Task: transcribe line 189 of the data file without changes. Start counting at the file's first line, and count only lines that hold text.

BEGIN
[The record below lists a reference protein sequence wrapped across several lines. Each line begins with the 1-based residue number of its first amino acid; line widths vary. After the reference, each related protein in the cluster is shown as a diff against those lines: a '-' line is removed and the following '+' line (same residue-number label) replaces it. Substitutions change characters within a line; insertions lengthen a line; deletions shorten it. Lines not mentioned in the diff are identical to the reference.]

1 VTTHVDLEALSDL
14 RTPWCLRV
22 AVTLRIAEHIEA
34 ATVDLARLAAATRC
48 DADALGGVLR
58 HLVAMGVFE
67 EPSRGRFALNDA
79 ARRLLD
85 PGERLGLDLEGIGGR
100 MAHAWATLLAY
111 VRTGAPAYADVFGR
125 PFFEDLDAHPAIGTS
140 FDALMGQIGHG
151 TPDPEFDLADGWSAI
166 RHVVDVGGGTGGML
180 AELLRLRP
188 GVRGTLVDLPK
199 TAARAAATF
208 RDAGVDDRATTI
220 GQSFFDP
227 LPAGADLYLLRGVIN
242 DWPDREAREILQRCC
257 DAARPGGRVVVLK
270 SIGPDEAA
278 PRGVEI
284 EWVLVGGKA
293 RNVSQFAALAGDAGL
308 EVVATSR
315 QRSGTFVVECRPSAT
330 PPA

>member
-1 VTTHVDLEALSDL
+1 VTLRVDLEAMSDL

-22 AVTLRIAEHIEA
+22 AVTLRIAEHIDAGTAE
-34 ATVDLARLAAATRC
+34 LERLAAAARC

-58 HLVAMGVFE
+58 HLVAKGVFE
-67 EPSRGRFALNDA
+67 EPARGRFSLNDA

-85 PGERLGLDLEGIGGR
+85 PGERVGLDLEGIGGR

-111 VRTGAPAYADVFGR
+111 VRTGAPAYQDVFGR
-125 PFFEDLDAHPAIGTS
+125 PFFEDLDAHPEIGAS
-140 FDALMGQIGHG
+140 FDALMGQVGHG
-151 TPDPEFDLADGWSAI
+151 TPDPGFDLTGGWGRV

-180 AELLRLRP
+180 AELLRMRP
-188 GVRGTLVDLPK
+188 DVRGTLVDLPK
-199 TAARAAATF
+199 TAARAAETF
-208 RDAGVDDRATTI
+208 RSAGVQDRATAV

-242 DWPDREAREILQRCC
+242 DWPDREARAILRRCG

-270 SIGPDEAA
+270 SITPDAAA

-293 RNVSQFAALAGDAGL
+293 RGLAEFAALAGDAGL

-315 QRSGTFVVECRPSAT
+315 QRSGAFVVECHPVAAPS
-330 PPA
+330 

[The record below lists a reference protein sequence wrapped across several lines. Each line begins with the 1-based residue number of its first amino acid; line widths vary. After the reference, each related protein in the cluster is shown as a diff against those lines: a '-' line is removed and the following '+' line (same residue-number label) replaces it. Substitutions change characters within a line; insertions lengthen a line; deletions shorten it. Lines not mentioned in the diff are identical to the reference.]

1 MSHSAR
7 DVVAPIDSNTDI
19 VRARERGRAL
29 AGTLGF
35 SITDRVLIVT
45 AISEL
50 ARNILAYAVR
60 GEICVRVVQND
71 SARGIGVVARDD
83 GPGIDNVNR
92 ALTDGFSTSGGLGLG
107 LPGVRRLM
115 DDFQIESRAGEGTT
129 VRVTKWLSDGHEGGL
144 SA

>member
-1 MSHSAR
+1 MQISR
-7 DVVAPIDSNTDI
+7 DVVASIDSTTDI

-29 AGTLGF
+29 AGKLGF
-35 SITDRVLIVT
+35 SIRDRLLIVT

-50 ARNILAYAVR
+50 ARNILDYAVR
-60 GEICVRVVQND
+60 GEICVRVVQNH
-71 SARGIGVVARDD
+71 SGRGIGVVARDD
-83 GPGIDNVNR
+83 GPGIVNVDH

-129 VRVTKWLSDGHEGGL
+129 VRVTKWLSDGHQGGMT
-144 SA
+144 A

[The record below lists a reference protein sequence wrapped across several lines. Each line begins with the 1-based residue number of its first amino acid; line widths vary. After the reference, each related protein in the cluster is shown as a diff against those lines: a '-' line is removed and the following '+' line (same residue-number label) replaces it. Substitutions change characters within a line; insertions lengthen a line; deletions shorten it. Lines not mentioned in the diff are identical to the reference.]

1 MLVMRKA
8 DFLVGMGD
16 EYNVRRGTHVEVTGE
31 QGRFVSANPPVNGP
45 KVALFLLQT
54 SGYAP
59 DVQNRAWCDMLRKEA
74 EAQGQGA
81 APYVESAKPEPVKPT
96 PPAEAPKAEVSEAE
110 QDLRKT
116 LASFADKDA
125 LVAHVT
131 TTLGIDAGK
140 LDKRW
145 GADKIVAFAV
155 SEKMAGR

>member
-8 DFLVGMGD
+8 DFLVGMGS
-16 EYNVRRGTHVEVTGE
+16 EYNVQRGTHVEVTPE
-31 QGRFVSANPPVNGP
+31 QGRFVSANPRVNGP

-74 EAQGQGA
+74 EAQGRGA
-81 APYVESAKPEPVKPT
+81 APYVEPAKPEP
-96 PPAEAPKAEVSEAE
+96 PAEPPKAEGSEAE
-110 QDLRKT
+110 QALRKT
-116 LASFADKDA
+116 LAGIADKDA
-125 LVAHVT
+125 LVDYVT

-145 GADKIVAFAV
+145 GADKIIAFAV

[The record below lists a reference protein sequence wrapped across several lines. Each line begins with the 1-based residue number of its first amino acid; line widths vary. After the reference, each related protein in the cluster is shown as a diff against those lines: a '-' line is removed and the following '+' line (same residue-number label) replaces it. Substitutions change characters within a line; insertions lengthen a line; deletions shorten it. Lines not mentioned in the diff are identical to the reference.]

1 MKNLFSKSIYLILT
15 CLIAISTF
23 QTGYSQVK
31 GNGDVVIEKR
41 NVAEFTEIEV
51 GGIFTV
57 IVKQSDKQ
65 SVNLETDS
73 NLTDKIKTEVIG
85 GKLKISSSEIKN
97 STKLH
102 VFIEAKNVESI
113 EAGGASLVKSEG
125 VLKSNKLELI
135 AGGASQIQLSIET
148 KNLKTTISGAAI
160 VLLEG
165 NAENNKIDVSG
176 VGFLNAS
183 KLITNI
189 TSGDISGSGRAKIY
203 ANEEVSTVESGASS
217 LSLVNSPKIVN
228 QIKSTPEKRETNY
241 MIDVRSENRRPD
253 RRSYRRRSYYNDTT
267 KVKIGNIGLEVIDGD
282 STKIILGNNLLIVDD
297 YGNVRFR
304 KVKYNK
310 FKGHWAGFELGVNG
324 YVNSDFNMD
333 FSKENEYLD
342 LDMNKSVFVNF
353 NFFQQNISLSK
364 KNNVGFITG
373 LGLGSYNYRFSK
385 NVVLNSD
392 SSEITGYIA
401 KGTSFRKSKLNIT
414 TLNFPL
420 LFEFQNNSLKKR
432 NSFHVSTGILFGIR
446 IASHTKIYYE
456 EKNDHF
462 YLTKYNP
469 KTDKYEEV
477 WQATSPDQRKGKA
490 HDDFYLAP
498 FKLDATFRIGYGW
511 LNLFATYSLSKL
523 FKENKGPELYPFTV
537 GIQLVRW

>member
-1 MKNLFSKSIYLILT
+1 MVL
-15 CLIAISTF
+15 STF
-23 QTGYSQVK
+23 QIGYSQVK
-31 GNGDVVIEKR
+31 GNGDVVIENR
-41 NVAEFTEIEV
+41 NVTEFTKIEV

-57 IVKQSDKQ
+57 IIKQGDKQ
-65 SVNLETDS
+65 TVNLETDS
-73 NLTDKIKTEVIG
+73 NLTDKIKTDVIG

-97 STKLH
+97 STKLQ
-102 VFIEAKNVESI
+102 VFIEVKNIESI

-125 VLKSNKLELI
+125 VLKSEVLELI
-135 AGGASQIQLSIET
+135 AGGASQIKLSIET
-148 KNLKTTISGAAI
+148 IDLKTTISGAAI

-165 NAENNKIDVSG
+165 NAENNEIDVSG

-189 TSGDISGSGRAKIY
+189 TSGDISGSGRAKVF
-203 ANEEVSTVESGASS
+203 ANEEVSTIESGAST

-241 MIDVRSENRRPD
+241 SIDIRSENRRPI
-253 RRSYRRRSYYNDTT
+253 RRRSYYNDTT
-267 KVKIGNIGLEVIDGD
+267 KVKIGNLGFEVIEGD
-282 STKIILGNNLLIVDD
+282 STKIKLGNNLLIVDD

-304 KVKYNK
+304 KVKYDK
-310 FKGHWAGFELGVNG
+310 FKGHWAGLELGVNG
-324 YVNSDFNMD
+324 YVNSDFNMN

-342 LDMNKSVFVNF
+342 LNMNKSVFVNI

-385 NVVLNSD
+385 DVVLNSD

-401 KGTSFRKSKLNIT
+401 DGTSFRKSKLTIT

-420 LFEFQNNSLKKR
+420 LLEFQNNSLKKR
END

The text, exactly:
420 LFEFQNNSLKKR